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Green Building Bible, Fourth Edition
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    • CommentAuthorEd Davies
    • CommentTimeDec 31st 2013
     
    From:

    http://www.greenbuildingforum.co.uk/forum114/comments.php?DiscussionID=11571&page=1#CommentBody_192463

    Posted By: fostertomCob is ideal for safely absorbing/sequestering any water vapour peaks from cooking/showering, until able to re-dry - tho of course if surface temp is such that the vapour condenses, it won't get sequestered in that way.
    Sorry, that's so surprising that more explanation is needed. I can't see why cob would store any more water *as vapour* than an equivalent volume of fresh air - rather it'll store less, surely? It would only be if the water condenses that more water could be stored, i.e., I'd have thought that only if the surface temperature was such that vapour condenses would such sequestration happen.

    Posted By: fostertomEverything I've learned lately, from playing with WUFI, says that internal (or any) vapour barriers cause trouble, because they prevent drying-out inward. 95% of the water vapour in play originates from outside, ebbing and flowing thro walls; only a trivial %age from kitchen/showering etc.
    Is that specific to masonry walls with no cladding or with render or does it also apply to walls with a properly ventilated rainscreen? In other words, is the external water which dominates come from direct rain impingement on the wall or from plain-old water vapour which is hanging around anyway.
    •  
      CommentAuthorfostertom
    • CommentTimeJan 2nd 2014
     
    Gd Q Ed. If it was organic material, then I cd visualise the little sacs within the fibre structure greedily absorbing water vapour (but how then converting to liquid within themselves - and why willing to release the water under drying conditions?). Anyway, a wool jumper can absorb masses of sweat and still feel dry - like my fabulous Icebreaker ultra-fine merino wool thermal top, which doesn't even get smelly after days of use!

    But unfired clay (cob), which is almost unique in its similar hygroscopicity, amongst non-organic materials, must do the trick by other means - the labyrinth of capillary pASSAGES between the particles. Condensation within such 'solids' doesn't happen bang at dewpoint, but is present to some extent all the time.

    First individual water vapour molecules become attached to the pore walls; at higher RH these start to clump together into a liquid film; at still higher they may bridge right across the pore's width, at which point capillary transport by surface tension will begin. So there's quite a lot of 'liquid' within a porous solid way below 100% RH. At 95% RH, cumulative effect makes the condensation curve suddenly goes steep - but even at 100% it's not all over because solids can become super-saturated.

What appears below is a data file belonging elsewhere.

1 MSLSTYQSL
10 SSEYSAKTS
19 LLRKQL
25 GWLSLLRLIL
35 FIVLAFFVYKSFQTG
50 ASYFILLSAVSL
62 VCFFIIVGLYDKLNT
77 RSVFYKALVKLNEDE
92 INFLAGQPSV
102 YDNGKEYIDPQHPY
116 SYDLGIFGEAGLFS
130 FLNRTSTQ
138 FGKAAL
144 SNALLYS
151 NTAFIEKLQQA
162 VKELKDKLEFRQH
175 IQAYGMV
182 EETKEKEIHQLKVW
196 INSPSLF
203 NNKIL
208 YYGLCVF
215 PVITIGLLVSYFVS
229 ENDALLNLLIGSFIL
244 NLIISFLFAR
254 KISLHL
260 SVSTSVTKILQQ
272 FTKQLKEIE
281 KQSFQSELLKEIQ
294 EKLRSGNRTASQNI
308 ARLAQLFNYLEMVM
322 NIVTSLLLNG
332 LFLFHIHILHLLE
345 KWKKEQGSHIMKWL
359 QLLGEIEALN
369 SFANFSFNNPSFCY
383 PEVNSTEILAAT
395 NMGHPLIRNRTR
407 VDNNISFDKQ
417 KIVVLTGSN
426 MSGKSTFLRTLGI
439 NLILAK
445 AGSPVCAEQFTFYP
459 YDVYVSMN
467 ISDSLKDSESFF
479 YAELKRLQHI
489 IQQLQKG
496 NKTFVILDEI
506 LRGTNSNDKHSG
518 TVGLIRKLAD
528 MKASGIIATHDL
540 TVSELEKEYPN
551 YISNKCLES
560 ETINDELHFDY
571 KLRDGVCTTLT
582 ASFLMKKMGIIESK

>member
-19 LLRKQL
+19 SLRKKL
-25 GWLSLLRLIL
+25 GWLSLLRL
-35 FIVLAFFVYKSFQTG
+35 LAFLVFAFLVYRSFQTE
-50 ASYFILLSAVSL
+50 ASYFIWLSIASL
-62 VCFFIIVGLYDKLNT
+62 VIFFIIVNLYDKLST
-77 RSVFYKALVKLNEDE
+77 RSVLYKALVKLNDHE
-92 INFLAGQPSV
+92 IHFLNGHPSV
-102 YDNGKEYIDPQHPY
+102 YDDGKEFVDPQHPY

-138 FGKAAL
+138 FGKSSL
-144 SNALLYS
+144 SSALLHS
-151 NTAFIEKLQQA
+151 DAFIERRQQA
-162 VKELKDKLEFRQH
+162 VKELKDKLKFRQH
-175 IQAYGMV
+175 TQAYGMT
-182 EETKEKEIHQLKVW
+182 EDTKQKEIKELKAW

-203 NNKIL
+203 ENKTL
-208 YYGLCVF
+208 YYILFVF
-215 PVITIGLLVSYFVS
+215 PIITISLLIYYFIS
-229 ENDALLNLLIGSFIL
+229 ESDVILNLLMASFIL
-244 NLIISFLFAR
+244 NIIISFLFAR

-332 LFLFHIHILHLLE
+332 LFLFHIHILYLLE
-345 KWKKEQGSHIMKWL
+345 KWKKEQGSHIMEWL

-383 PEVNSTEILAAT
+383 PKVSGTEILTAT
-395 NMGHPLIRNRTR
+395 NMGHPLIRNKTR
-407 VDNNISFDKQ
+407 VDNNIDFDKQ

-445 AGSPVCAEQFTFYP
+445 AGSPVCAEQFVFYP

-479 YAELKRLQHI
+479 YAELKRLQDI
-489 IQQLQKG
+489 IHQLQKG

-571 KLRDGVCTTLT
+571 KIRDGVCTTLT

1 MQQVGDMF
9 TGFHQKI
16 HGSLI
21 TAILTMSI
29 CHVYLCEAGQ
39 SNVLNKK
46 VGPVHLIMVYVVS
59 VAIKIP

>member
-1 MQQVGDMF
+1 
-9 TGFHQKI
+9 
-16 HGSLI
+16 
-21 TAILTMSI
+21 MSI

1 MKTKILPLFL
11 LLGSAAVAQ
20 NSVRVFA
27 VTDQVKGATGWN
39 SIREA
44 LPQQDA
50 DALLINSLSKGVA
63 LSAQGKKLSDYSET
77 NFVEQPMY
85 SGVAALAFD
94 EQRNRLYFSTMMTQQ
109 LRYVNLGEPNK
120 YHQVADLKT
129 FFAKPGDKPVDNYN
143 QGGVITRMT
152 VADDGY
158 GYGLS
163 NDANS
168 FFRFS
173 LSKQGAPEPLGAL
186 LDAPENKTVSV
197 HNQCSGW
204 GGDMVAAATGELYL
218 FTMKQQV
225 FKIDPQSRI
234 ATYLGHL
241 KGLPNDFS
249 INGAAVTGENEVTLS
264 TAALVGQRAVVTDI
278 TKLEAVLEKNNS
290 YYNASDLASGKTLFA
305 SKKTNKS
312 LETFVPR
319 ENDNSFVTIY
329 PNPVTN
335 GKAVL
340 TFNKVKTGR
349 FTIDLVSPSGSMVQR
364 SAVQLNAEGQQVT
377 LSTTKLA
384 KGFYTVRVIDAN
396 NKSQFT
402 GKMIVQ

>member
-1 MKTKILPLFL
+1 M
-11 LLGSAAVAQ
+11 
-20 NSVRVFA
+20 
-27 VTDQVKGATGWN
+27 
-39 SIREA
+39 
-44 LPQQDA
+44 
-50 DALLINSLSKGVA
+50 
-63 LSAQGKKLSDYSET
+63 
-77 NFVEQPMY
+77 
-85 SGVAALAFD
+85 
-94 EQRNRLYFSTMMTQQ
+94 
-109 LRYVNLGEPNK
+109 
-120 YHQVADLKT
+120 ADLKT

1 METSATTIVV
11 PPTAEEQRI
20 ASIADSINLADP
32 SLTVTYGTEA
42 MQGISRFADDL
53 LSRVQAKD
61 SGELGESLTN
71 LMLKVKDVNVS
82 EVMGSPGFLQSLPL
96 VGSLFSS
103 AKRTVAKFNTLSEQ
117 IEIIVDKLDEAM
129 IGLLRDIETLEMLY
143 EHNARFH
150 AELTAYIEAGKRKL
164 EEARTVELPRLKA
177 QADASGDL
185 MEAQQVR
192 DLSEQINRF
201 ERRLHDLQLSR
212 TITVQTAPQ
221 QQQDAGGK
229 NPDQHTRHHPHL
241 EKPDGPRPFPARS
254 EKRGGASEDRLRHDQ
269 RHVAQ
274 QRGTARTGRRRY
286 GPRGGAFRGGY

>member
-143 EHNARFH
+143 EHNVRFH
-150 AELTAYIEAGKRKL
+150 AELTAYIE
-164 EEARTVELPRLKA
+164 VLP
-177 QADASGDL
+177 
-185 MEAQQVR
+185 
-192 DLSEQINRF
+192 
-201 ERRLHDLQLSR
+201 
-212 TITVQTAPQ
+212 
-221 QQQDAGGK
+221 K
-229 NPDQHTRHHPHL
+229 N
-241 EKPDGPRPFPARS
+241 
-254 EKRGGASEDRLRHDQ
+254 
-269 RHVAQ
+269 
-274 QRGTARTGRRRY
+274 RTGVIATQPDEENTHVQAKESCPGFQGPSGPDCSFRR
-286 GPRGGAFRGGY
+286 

Maybe, maybe not, such hygroscopic materials, whether organic or unfired clay, don't allow liquid condensation to form on their surface because water molecules, whether vapour or liquid, get whisked away into the interior as they arrive.

    Organic materials must have the capillary labyrinth thing happening, as well as their active sacs mechanism.

    Either mechanism does convert vapour to liquid, so can store masses volumetricaLLY - JUST NOT SURE WHETHER CONDENSATION AT THE SURFACE IS PART OF THE MECHANISM, WHETHER IT wd promote or impede absorbtion.
    •  
      CommentAuthorSteamyTea
    • CommentTimeJan 2nd 2014 edited
     
    I think that is a complicated way to find out what is going on.
    Why not just look at the dew point temperatures and the energy needed to phase change. Then look at what happens when you change the temperature of the material under test.
    Probably best to assume a starting point with some liquid water in the material than start with no water, either as a gas or a liquid.

    Shall have to try and think up a small experiment, maybe something similar to "Ed's Freezer". Does rely on an accurate set of scales.
    • CommentAuthorEd Davies
    • CommentTimeJan 2nd 2014
     
    FT, yes, I think we have pretty much the same understanding of what's going on. All I'd say that your original version I quoted above is a bit misleading/confusing as condensation is happening at “the surface” at well below the dew point unless your meaning of “the surface” is restricted to the flat bits of the outer surface - which is what I now think you meant.

    ST, trouble is dew points only apply over flat surfaces of pure water whereas, as FT describes, we're not talking about flat surfaces here. I think you're right, though, that the phase change energy is an important consideration as it's the relatively high conductivity and thermal mass of the cob which allows it to dry out again quickly when the RH drops - it can supply heat to evaporate the water promptly.
    •  
      CommentAuthorSteamyTea
    • CommentTimeJan 2nd 2014
     
    Posted By: Ed Daviesit's the relatively high conductivity and thermal mass of the cob
    Have I ever mentioned thermal inertia. There should be a humidity inertia. Wonder if I can see it in my weather data.
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